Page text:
Arguably, Oriental artists have been aware of this phenomenon far longer than in the West, as it is a part of their brush tradition to connote colour without using colour. For example, in Kato Eishu (alias Einosuke, 1873–1939) scroll painting of chickens (shown below), the greyed magenta strokes giving form to the chickens’ comb, wattle and legs do more than simply enliven the painting with a dash of colour. To my eyes, or more specifically to my mind’s eyes, these stokes of colour affect my perception so that I see green in the rooster’s tail, yellow in the hen’s feathers and blue extending behind the chicken family. Even more peculiar, I see the dull magenta as not being a single colour but a full range of warm colours with the head of the hen appearing as scarlet and the head of the rooster as a dull violet-red (see the digital reconstruction with the colours I perceive shown further below.) While I can imagine sceptics wishing to propose that this is nonsense or symptomatic that I may need bucket loads of medication, thankfully Edwin Land’s Retinex theory (also known as the Land Effect) supports my perception.


Kato Eishu (alias Einosuke, 1873–1939)
Chickens
(upper left) view of the whole scroll
(lower left) view of the scroll when rolled
(right) detail of image section
Ink on paper scroll
173 x 43.8 cm (scroll); 113.5 x 29.3 cm (image)
Condition: light surface dustiness, minor wear to mount and folding lines commensurate with the age of the painting, otherwise in good condition.
I am selling this scroll for $370 AUD including postage and handling to anywhere in the world. Please contact me using the email link at the top of the page if you are interested or click the “Buy Now” button below.





Detail of Kato Eishu’s Chickens

Detail of Kato Eishu’s Chickens
(left) original detail of Kato Eishu’s Chickens
(right) digitally altered detail recreating the Land Effect

Edwin Land, the inventor of the Polaroid camera, discovered this effect in 1977 (see an excerpt from his talk for the BBC on colour perception below). Essentially, he proposes that our eyes and brain are “wired” to see colour constancy (i.e. our brain ignores changing local conditions in our view of coloured objects, such as cast shadows and reflected light, to ensure that our perception of the objects’ colours is consistent). Going further, our brain and eyes are equipped to add colour where colour constancy is needed. By extension of this fascinating discovery (presuming my understanding of the phenomenon is not too biased to how I wish to understand it), in the case of Kato Eishu’s Chickens, this means that my vision of an almost technicolour reading of what is essentially a monochrome painting is not outside the realms of possibility.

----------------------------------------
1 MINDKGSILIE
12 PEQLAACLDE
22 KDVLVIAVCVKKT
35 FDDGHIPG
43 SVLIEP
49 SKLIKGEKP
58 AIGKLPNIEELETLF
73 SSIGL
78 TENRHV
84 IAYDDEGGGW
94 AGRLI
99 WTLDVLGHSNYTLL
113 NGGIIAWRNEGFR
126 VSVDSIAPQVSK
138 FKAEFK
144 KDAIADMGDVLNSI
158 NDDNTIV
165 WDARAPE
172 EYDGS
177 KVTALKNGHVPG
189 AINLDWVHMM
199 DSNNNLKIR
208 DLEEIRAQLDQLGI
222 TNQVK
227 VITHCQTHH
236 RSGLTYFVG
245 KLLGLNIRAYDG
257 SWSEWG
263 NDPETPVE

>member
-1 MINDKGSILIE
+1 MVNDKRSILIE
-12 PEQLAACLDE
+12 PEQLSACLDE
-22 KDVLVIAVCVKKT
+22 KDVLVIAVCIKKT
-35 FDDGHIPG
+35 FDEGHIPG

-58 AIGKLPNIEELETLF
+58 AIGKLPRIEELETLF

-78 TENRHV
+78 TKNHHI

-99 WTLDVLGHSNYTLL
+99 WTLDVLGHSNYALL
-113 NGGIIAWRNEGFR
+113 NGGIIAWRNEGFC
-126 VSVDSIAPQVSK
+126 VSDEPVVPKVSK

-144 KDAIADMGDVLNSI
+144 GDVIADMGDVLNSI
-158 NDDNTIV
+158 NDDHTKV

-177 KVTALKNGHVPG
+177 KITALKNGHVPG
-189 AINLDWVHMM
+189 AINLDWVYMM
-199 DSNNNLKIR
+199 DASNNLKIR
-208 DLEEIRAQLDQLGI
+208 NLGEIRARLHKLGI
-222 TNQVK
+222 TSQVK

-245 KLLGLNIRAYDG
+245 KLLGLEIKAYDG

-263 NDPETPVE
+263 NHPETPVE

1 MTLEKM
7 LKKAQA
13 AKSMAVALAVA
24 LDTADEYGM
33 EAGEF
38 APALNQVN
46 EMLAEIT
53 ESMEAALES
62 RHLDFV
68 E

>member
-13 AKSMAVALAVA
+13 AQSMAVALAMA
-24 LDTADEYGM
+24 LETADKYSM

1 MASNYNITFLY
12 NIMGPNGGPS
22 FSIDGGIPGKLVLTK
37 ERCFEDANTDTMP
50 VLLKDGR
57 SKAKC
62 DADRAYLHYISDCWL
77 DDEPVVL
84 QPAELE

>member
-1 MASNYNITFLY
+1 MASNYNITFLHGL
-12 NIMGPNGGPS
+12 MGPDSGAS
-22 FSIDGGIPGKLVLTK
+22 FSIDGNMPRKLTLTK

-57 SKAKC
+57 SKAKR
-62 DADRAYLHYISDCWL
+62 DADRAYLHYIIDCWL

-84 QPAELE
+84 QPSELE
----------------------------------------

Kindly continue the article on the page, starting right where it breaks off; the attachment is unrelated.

Uploaded by technologizer on May 4, 2011
Excerpt from a 1985 episode of the BBC's Horizons show on colour perception, featuring Polaroid founder Edwin Land.

(For another site that explains the principle in an easy to understand way see: http://www.grand-illusions.com/acatalog/Land_Effect.html)


To test the efficacy of the Land Effect I have digitally reconstructed September Garden below by desaturating its hues (i.e. neutralising the colours to grey) but retaining the centre red flower in full colour. By intention, a viewer should be able to see colour in the surrounding grey tones based on an expectation of what the colours should be after seeing the full-colour image earlier. Whether this envisaged outcome is validated from personal experience or not is open for discussion. If it is validated, then the idea of limiting the number of colours employed to represent a broad spectrum of colours, especially with regard to portraying spatial depth, may be a useful guiding principle for constructing images.


Experimental test of the Land Effect 

Regarding chromatic perspective as a principle to achieve spatial depth, like colour perspective, it can be summed up in a very simple statement: “Saturated colours (i.e. colours that match the rainbow hues in intensity) should feature towards the foreground and colours that are chromatically degenerated (i.e. dull and greyed-out colours) should feature towards the background.” As is the case with colour perspective, however, there is a myriad of subtleties that can make the outcome of applying the principle more inviting than using it in a soulless perfunctory way.